In the coming weeks, it will take considerable political skill for Senator Negron to succeed, on behalf of his constituents whose life, liberty and pursuit of happiness has been badly damaged by pollution spewing from Lake Okeechobee. Citizens can help by calling state legislators now and ask that the current Senate Bill 10 and the House version retain the initial purpose of Senate President Negron: make Florida great again.

3 comments:

Anonymous said...

Big Sugar is a problem, because you're dealing with the Fanjuls - and corporations (Coke and Pepsi, perhaps?)that rely on a steady supply of sugar. Large corporations have numerous influential lobbyists. As for the idea of bottling rain water - this sounds like something bottling companies would dream up, an idea opportunists would latch onto. Then again, the Fanjuls may want to store water in the event of severe droughts.
I live in N. Central Florida, and the decline of our springs is a major concern. Not only is water quality in decline – water is becoming a precious, almost scarce commodity. There are too many straws drawing from the aquifer. Water conservation is a big deal.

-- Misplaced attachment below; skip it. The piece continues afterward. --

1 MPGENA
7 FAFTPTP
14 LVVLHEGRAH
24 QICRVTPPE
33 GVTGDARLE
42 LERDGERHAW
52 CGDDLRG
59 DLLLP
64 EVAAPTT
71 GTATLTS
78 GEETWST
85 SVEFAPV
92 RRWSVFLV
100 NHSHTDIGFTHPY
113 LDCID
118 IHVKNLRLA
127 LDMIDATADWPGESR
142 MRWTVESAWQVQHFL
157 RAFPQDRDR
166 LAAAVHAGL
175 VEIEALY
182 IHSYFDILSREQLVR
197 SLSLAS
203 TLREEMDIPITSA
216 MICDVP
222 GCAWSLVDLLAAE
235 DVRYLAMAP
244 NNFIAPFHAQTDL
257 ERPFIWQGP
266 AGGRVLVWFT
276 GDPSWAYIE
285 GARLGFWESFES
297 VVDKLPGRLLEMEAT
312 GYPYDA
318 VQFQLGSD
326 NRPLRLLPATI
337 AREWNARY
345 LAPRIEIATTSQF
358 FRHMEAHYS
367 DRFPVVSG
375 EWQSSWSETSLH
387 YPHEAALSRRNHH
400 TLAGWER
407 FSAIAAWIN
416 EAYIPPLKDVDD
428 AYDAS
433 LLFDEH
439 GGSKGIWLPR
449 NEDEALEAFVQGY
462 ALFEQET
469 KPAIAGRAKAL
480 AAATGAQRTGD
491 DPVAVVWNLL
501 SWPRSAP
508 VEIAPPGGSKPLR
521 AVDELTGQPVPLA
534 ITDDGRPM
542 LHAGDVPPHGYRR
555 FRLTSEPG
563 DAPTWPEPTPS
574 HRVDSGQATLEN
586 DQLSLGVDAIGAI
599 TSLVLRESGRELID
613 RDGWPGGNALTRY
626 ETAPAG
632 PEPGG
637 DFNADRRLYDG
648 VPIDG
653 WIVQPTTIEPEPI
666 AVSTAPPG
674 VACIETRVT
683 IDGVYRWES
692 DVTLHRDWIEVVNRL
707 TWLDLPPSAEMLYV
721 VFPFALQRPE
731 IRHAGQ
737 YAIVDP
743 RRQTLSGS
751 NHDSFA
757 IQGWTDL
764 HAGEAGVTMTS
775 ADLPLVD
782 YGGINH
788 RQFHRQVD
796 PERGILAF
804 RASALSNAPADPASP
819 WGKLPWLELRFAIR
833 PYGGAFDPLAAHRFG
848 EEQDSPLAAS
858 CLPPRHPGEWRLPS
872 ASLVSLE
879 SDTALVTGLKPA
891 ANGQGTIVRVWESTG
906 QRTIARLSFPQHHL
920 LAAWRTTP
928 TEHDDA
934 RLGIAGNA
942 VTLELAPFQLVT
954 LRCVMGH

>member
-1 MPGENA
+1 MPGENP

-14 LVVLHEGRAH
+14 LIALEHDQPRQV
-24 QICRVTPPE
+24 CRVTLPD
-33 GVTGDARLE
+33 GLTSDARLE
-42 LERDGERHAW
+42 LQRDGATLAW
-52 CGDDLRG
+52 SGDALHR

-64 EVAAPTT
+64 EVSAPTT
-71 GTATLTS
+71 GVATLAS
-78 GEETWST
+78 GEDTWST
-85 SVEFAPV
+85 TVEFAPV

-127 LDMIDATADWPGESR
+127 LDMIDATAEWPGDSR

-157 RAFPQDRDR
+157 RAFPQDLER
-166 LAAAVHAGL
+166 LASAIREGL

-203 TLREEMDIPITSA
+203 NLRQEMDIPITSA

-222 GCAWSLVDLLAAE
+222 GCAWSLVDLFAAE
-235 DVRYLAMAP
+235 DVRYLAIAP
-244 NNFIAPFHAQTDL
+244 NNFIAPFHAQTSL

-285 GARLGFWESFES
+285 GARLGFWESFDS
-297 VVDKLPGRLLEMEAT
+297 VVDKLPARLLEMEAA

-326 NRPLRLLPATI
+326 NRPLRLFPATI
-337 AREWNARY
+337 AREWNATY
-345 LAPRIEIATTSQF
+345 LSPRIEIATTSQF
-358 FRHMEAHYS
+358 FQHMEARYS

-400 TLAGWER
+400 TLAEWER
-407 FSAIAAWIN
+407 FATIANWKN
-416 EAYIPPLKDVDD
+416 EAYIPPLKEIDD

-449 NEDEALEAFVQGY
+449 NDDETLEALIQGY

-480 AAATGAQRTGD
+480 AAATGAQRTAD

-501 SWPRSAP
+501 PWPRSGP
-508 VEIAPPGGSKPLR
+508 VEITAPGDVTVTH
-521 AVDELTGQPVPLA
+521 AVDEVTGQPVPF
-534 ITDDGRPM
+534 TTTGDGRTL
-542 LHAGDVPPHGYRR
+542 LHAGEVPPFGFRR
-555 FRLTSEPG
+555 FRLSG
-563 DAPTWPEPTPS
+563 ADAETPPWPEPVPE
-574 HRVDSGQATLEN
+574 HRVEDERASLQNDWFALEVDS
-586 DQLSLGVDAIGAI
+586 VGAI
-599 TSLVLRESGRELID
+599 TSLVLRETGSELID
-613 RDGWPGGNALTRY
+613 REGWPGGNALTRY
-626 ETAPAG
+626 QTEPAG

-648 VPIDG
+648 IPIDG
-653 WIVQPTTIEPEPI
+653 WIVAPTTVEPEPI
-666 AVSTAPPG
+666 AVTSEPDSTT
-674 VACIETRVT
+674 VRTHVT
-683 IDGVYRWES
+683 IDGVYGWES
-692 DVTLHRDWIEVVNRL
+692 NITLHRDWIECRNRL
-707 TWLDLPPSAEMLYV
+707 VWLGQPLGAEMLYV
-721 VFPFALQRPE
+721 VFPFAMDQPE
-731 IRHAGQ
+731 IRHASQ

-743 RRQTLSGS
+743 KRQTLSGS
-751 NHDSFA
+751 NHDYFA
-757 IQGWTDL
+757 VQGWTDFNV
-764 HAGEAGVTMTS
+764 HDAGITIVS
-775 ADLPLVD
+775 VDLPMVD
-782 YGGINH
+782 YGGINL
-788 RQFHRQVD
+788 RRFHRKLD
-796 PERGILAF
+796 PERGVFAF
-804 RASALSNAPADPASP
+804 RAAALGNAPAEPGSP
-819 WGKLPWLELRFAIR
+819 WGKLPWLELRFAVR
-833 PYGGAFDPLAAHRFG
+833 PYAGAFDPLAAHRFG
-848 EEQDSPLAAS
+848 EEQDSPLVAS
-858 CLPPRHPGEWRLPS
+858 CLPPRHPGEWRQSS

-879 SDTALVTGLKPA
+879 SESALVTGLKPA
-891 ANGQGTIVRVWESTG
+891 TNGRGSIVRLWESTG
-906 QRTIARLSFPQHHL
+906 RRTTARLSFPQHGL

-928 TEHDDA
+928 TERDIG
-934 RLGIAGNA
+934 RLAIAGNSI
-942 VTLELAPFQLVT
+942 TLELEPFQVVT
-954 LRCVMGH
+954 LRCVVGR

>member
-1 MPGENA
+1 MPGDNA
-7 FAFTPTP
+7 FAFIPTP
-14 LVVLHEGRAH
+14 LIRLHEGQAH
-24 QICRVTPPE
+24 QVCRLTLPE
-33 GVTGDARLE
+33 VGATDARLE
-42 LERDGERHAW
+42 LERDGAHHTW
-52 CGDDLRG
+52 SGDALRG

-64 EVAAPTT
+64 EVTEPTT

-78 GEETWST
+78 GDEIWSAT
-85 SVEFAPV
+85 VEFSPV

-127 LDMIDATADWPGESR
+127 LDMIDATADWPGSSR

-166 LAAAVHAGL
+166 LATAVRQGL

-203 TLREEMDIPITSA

Water is a statewide concern. A 2012 Tampa Bay article by Greg Pittman highlights water issues in the center of the state, such as springs pollution and saltwater intrusion. If water issues can’t be properly addressed, forget tourism; people aren’t going to want to live here.
Forget jobs, Governor Scott. Corporations certainly won’t locate here, if our oceans and springs are a slimy green and our drinking water a murky brown.
Governor Scott and our legislators need to wake up to the fact that Florida can’t continue unabated growth, as usual. Florida’s most valuable resource is being polluted and depleted. The algae blooms polluting our oceans, even fresh water springs, are a symptom of a problem. It is a problem Florida needs to find real solutions for.

And thankyou Gimbleteye, I believe I will write them.

Gayle Ryan said...

I AM CRYING OUT LOUD - sharing on all my facebook pages and Hoping the Senate will DO The RIght thing :(

Gayle Ryan said...

ID like permission to copy & past your response to this article on Facebook and share your name with it please??